The decomposition of the spacetime in a 2 + 2 way with respect to two families of null hypersurfaces is as old as the study of gravitational radiation and the concept of the characteristic initial value problem (see, e.g., [441, 419]). The basic idea is that we foliate an open subset of the spacetime by a two-parameter family of (e.g., closed) spacelike two-surfaces. If is the typical two-surface, then this foliation is defined by a smooth embedding . Then, keeping fixed and varying , or keeping fixed and varying , defines two one-parameter families of hypersurfaces and respectively. Requiring one (or both) of the hypersurfaces to be null, we get a null (or double-null, respectively) foliation of . (In Section 4.1.8 we require the hypersurfaces to be null only for the special value of the parameters.) As is well known, because of the conjugate points, in the null or double null cases the foliation can be well defined only locally. For fixed and the prescription defines a curve through in , and hence a vector field tangent everywhere to on . The Lie bracket of and the analogously-defined are zero. There are several inequivalent ways of introducing coordinates or rigid frame fields on , which are fit naturally to the null or double null foliation , in which the (vacuum) Einstein equations and Bianchi identities take a relatively simple form [441, 209, 160, 480, 522, 245, 225, 105, 254].
Defining the ‘time derivative’ to be the Lie derivative, for example, along the vector field , the Hilbert action can be rewritten according to the 2 + 2 decomposition. Then the 2 + 2 form of the Einstein equations can be derived from the corresponding action as the Euler–Lagrange equations, provided the fact that the foliation is null is imposed only after the variation has been made. (Otherwise, the variation of the action with respect to the less-than-ten nontrivial components of the metric would not yield all ten Einstein equations.) One can form the corresponding Hamiltonian, in which the null character of the foliation should appear as a constraint. Then the formal Hamilton equations are just the Einstein equations in their 2 + 2 form [160, 522, 245, 254]. However, neither the boundary terms in this Hamiltonian nor the boundary conditions that could ensure its functional differentiability were considered. Therefore, this Hamiltonian can be ‘correct’ only up to boundary terms. Such a Hamiltonian was used by Hayward [245, 248] as the basis of his quasi-local energy expression discussed already in Section 6.3. (A similar energy expression was derived by Ikumi and Shiromizi , starting with the idea of the ‘freely falling two-surfaces’.)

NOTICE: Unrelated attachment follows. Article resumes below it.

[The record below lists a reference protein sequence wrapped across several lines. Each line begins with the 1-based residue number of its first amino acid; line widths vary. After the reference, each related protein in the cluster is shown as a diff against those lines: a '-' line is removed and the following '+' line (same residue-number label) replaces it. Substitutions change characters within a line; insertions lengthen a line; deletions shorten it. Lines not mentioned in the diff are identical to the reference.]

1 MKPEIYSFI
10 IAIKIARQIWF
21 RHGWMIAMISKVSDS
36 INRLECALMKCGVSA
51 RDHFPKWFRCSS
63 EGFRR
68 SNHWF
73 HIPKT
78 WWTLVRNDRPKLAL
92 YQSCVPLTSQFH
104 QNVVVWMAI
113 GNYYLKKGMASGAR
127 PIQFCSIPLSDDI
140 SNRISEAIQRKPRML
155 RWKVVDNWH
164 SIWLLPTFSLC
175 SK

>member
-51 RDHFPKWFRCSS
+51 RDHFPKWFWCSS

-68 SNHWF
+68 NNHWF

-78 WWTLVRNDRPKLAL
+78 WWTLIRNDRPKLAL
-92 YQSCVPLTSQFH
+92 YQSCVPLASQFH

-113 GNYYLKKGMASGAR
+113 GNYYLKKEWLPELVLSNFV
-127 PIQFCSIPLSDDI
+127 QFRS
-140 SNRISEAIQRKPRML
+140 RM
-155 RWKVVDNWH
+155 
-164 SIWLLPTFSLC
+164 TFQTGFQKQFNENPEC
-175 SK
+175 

As we mentioned in Section 6.1.3, this double-null foliation was used by Hayward  to quasi-localize the Bondi–Sachs mass-loss (and mass-gain) by using the Hawking energy. Thus, we do not repeat the review of his results here.
Yoon investigated the vacuum field equations in a coordinate system based on a null 2 + 2 foliation. Thus, one family of hypersurfaces was (outgoing) null, e.g., , but the other was timelike, e.g., . The former defined a foliation of the latter in terms of the spacelike two-surfaces . Yoon found [567, 568] a certain two-surface integral on , denoted by , for which the difference , , could be expressed as a flux integral on the portion of the timelike hypersurface between and . In general this flux does not have a definite sign, but Yoon showed that asymptotically, when is ‘pushed out to null infinity’ (i.e., in the limit in an asymptotically flat spacetime), it becomes negative definite. In fact, ‘renormalizing’ by a subtraction term, tends to the Bondi energy, and the flux integral tends to the Bondi mass-loss between the cuts and [567, 568]. These investigations were extended for other integrals in [569, 570, 571], which are analogous to spatial momentum and angular momentum. However, all these integrals, including above, depend not only on the geometry of the spacelike two-surface but on the 2 + 2 foliation on an open neighborhood of as well.
Living Rev. Relativity 12, (2009), 4
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